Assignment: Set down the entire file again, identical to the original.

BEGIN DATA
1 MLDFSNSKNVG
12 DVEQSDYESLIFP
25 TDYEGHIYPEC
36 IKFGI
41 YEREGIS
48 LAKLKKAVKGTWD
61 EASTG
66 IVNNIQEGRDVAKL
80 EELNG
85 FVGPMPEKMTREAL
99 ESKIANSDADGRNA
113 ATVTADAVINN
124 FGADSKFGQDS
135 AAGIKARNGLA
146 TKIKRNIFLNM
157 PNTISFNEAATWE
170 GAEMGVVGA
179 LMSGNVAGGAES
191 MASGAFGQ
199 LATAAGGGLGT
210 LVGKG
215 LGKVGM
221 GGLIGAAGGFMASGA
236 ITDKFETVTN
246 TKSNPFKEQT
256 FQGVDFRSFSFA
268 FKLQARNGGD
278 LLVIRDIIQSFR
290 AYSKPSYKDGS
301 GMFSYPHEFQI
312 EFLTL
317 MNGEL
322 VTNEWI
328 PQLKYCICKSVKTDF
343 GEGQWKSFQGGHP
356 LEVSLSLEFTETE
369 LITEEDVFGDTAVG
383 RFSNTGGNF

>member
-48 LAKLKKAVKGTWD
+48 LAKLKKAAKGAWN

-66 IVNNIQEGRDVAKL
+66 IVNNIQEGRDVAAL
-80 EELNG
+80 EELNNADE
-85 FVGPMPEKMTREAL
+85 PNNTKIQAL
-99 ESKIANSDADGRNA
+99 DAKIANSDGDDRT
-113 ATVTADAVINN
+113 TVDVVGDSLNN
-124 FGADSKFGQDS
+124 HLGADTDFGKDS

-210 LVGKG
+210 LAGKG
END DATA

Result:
1 MLDFSNSKNVG
12 DVEQSDYESLIFP
25 TDYEGHIYPEC
36 IKFGI
41 YEREGIS
48 LAKLKKAVKGTWD
61 EASTG
66 IVNNIQEGRDVAKL
80 EELNG
85 FVGPMPEKMTREAL
99 ESKIANSDADGRNA
113 ATVTADAVINN
124 FGADSKFGQDS
135 AAGIKARNGLA
146 TKIKRNIFLNM
157 PNTISFNEAATWE
170 GAEMGVVGA
179 LMSGNVAGGAES
191 MASGAFGQ
199 LATAAGGGLGT
210 LVGKG
215 LGKVGM
221 GGLIGAAGGFMASGA
236 ITDKFETVTN
246 TKSNPFKEQT
256 FQGVDFRSFSFA
268 FKLQARNGGD
278 LLVIRDIIQSFR
290 AYSKPSYKDGS
301 GMFSYPHEFQI
312 EFLTL
317 MNGEL
322 VTNEWI
328 PQLKYCICKSVKTDF
343 GEGQWKSFQGGHP
356 LEVSLSLEFTETE
369 LITEEDVFGDTAVG
383 RFSNTGGNF

>member
-48 LAKLKKAVKGTWD
+48 LAKLKKAAKGAWN

-66 IVNNIQEGRDVAKL
+66 IVNNIQEGRDVAAL
-80 EELNG
+80 EELNNADE
-85 FVGPMPEKMTREAL
+85 PNNTKIQAL
-99 ESKIANSDADGRNA
+99 DAKIANSDGDDRT
-113 ATVTADAVINN
+113 TVDVVGDSLNN
-124 FGADSKFGQDS
+124 HLGADTDFGKDS

-210 LVGKG
+210 LAGKG